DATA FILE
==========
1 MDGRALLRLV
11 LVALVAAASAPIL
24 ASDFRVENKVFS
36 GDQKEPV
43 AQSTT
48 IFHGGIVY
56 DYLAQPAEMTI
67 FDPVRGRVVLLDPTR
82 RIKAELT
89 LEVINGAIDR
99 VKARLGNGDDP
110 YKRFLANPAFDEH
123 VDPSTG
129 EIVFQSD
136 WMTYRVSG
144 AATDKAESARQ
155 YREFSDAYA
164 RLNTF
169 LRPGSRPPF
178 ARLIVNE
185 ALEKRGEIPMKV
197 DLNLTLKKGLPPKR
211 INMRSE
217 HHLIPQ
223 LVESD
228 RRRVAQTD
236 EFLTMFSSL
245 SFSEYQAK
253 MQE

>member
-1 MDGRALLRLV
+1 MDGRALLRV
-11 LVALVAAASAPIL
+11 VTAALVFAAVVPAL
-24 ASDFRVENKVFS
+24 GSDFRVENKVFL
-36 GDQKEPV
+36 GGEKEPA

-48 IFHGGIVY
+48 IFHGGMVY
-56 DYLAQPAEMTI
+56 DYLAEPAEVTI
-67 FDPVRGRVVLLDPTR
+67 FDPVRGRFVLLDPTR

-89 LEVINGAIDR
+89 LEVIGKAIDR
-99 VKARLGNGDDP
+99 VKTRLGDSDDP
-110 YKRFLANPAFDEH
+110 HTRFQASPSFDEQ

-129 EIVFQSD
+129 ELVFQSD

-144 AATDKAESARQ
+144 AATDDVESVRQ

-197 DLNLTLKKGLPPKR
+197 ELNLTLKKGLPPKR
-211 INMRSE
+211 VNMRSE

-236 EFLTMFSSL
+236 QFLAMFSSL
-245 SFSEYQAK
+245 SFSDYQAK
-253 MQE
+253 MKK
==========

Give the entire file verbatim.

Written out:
1 MDGRALLRLV
11 LVALVAAASAPIL
24 ASDFRVENKVFS
36 GDQKEPV
43 AQSTT
48 IFHGGIVY
56 DYLAQPAEMTI
67 FDPVRGRVVLLDPTR
82 RIKAELT
89 LEVINGAIDR
99 VKARLGNGDDP
110 YKRFLANPAFDEH
123 VDPSTG
129 EIVFQSD
136 WMTYRVSG
144 AATDKAESARQ
155 YREFSDAYA
164 RLNTF
169 LRPGSRPPF
178 ARLIVNE
185 ALEKRGEIPMKV
197 DLNLTLKKGLPPKR
211 INMRSE
217 HHLIPQ
223 LVESD
228 RRRVAQTD
236 EFLTMFSSL
245 SFSEYQAK
253 MQE

>member
-1 MDGRALLRLV
+1 MDGRALLRV
-11 LVALVAAASAPIL
+11 VTAALVFAAVVPAL
-24 ASDFRVENKVFS
+24 GSDFRVENKVFL
-36 GDQKEPV
+36 GGEKEPA

-48 IFHGGIVY
+48 IFHGGMVY
-56 DYLAQPAEMTI
+56 DYLAEPAEVTI
-67 FDPVRGRVVLLDPTR
+67 FDPVRGRFVLLDPTR

-89 LEVINGAIDR
+89 LEVIGKAIDR
-99 VKARLGNGDDP
+99 VKTRLGDSDDP
-110 YKRFLANPAFDEH
+110 HTRFQASPSFDEQ

-129 EIVFQSD
+129 ELVFQSD

-144 AATDKAESARQ
+144 AATDDVESVRQ

-197 DLNLTLKKGLPPKR
+197 ELNLTLKKGLPPKR
-211 INMRSE
+211 VNMRSE

-236 EFLTMFSSL
+236 QFLAMFSSL
-245 SFSEYQAK
+245 SFSDYQAK
-253 MQE
+253 MKK